So you’re building the web with Jamstack and a host of other modern tools and services. That’s great, but are you making the best use of the features available to you? Maybe. But, in case you’re not, here are some cool features on the Jamstack that you should use more often.
Automate communications with build hooks
The Jamstack way of building the web relies on enabling smooth and seamless communications between multiple services. If you’re building a blog for instance and you’re using Sanity as your content management system, how do you tell Netlify that you’ve published a new blog post on Sanity? That’s where build hooks come in.
You can tell Netlify to do whatever you want (rebuild your site, rebuild a certain branch, or do nothing) when there’s an update in any of your sites’ dependencies (Hasura, Sanity, Cloudinary, etc).
Cache em all
This might be a little too obvious but what’s the point of building the Jamstack way if you’re not taking advantage of its caching benefits. Caching your sites content helps your site’s performance and ensures that your content is steadily available to your users (amongst other benefits). If you’re hosting your Jamstack site’s on Netlify, you don’t need to do anything extra to take advantage of caching, we do it for you by default.
- Running your build
- Intelligently updating your assets
- Configuring the CDN
- Managing the cache
- What your site does
- How to celebrate another successful launch
Personalize your ‘things’ with build Plugins
onStart– runs when your site’s build process starts,
onEnd– runs when your site finishes building,
onError– runs when there’s an error in your build process,
You can also use ready-made plugins with your sites:
- Generate search indexes with Algolia’s Netlify plugin
- Sweep for vulnerabilities with Snyk’s Netlify plugin
- Automate speed testing with Speedcurve’s Netlify plugin
- Run test suites with Cypress Netlify plugin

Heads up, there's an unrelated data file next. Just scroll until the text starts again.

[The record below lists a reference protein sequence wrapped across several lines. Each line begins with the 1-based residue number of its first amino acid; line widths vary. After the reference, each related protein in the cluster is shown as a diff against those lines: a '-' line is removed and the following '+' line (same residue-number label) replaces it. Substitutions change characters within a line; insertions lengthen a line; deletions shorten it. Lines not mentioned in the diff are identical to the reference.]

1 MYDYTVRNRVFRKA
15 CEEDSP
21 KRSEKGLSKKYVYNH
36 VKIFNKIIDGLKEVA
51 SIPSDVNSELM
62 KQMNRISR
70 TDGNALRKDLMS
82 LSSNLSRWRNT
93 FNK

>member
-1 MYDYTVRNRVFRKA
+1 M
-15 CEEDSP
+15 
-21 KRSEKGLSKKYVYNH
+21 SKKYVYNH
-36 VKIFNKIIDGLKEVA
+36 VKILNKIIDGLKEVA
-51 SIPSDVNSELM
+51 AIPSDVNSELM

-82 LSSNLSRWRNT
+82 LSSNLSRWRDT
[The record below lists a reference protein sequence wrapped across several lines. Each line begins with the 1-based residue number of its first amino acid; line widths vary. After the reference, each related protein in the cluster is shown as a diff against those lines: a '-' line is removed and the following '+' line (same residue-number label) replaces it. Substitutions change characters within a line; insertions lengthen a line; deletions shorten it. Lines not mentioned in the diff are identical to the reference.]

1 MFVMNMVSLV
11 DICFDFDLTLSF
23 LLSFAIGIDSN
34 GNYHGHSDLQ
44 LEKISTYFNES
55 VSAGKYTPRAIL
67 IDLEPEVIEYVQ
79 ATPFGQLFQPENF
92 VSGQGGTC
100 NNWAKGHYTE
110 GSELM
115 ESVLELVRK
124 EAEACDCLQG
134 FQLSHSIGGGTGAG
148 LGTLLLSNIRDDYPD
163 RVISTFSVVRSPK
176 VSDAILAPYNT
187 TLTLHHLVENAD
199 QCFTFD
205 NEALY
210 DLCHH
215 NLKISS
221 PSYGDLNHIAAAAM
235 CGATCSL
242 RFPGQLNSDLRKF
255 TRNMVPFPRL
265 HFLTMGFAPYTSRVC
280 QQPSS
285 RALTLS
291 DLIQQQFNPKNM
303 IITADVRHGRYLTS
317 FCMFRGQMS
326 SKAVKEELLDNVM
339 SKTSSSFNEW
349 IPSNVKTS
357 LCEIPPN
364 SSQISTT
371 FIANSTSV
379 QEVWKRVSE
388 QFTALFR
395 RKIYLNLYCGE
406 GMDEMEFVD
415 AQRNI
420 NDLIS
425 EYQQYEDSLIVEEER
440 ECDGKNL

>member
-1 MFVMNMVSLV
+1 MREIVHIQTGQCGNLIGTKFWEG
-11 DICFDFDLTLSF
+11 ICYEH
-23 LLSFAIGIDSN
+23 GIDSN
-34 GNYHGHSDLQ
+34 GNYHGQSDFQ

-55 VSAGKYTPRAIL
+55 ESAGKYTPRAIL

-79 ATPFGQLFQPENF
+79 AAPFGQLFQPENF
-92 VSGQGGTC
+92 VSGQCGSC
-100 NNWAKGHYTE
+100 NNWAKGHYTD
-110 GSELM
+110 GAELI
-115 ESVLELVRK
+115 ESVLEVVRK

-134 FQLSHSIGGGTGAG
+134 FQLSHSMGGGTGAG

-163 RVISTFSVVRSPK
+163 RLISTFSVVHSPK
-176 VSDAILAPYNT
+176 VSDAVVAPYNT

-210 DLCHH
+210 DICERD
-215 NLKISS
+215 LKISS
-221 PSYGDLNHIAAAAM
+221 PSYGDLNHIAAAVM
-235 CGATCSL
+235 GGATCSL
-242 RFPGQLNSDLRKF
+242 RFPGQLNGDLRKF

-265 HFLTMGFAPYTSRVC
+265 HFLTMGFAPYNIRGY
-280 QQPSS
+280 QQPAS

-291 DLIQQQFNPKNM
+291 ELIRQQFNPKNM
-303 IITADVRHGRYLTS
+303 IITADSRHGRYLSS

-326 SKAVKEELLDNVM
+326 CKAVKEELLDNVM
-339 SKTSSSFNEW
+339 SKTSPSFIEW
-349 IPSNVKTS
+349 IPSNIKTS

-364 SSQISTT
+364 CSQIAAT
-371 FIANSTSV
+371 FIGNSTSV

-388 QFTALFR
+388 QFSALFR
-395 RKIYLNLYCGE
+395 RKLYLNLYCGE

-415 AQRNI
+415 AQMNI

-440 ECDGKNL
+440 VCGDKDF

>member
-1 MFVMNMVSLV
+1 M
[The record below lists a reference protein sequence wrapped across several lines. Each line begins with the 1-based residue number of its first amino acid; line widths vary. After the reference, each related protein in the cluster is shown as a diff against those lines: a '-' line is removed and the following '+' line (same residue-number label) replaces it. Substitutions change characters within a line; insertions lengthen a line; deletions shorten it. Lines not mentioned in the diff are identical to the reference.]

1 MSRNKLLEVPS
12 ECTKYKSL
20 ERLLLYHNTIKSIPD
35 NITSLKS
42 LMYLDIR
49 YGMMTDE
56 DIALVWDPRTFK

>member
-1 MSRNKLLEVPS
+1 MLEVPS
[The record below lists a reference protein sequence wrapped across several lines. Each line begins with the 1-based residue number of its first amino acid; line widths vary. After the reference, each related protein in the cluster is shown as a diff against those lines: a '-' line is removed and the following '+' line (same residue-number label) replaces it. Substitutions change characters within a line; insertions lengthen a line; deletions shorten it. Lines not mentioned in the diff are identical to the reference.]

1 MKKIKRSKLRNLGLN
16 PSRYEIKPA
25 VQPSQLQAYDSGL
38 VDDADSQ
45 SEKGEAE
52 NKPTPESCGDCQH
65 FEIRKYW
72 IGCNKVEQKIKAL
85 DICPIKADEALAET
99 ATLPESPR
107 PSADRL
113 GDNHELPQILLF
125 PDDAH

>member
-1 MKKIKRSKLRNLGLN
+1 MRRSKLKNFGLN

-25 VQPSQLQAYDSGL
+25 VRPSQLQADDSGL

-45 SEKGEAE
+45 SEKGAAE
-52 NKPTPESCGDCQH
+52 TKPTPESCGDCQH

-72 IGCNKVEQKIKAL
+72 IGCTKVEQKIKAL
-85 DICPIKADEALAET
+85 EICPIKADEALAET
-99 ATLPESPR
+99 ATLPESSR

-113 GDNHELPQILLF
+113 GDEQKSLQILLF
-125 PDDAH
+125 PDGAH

- Support advanced NextJS features with our Essential Next plugin
Put it all on Git
This is probably the most useful of them all. Putting your site on a Git provider unlocks another level of shipping and collaboration for you (and your team if you have one). Features like deploy previews and commenting, pull requests, branch deploys, and so on, will be available to you on a Git provider.
Most hosting providers, including Netlify, have support for Git providers out of the box. I like to believe that this will be a win-win situation for you if you don’t already use Git to version control your sites.
Defer non-critical page builds
If you’re building large sites on the Jamstack, then you’ve probably had to deal with long build times. Distributed persistent rendering is a new approachh that makes it possible for you to defer some of your sites content to build at first request time.
This means that you only have to build the critical parts of your site at build time. This will significantly reduce your build, and even preserve your user’s experience since subsequent requests to the same assets will be served from the CDN.
If you’ve ever felt like you needed different environments when working with the Jamstack, make branch deploys your friend. It’s almost inevitable in some cases where you’re working in a team and everyone is working on different things. Then you’d probably need a QA environment or perhaps a staging/production environment. They can all be branches on your project repository.
Netlify Build generates perfectly replicated environments to serve your site for any branch in your Git repository. It’s like magic (except you can understand it).
Use background functions for long-running tasks
Often when working on Jamstack applications, we need a solution for long-running tasks. We usually rely on serverless functions to communicate with other services but they can only run for 10 seconds before timing out.
So what happens when you want to perform an operation that takes more than 10 seconds? Like image transformation, file uploads, etc. That’s where background functions come in.
These special types of serverless functions run asynchronously for at least 15 minutes. This means you can give feedback to users or do whatever else you want while background functions complete long-running tasks on their own time.
This is not a comprehensive list as I’d also like to see more developers making the best use of features like
instant cache invalidation,
immutable deploys and so on. That said, I hope this post helps you pick up on some of these awesome features that make life easier for us as developers and make the experience of our users second to none.